Budget guidelines for uses buses determine the affordability and options available to church leaders.
By Rob Wade
Churches are growing. Their various ministries have planned trips and the current means of transportation are insufficient and in dire need of replacement. Committees meet and decide that it is time to buy a bus that will satisfy the needs of their churches. However, the slow pace of the economy, fewer jobs and less job security has had a direct effect on the budget of many churches.
I often hear church leaders say, “We need to buy a bus, but given the current conditions, we have had to focus our budget in other directions. What should we do?”
Looking at the cost of a brand new bus which includes taxes, yearly maintenance, insurance and fuel, it may seem that the amount of money the church has budgeted for a new bus barely scratches the surface. However, a quality used bus will meet the needs of the congregation without causing a serious deficit in your overall budget. Following a few simple guidelines will insure that your church will find what it needs.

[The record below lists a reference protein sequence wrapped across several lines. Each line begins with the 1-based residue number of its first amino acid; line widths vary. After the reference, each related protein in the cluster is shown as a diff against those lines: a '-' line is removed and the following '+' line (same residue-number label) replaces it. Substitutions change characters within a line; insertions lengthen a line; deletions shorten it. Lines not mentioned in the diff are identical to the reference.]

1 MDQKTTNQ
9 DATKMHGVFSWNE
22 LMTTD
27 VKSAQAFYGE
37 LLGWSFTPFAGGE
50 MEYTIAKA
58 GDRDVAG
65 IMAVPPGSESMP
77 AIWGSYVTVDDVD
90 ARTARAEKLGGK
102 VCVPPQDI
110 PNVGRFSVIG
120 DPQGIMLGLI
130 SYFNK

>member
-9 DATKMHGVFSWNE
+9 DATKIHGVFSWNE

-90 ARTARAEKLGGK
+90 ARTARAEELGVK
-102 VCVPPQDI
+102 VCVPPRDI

Build your bus budget, but be realistic. It is important to establish a budget for your bus. If you have not set budget guidelines for a bus, then the other leaders in the church will be unaware of a bus’s affordability. A used bus can be perfect example of the old adage, “You get what you pay for.”
Buses costing $15,000 or less do exist, but you may end up spending more money long-term in costly repairs. Not only have you spent what little budget that you did have on a bus, but now the church is spending more money trying to keep it operational. A dream has turned into a nightmare with a broken air conditioner and an oil leak.
If the church has $20,000 to spend on a bus, set realistic expectations on “how much bus” you expect to get for that amount. A two-year-old bus with less than 10,000 miles and numerous options for that dollar amount is unrealistic. However, a 10-year-old, 25-passenger bus with 65,000 miles or more is possible. The higher you set your budget the more opportunities are available.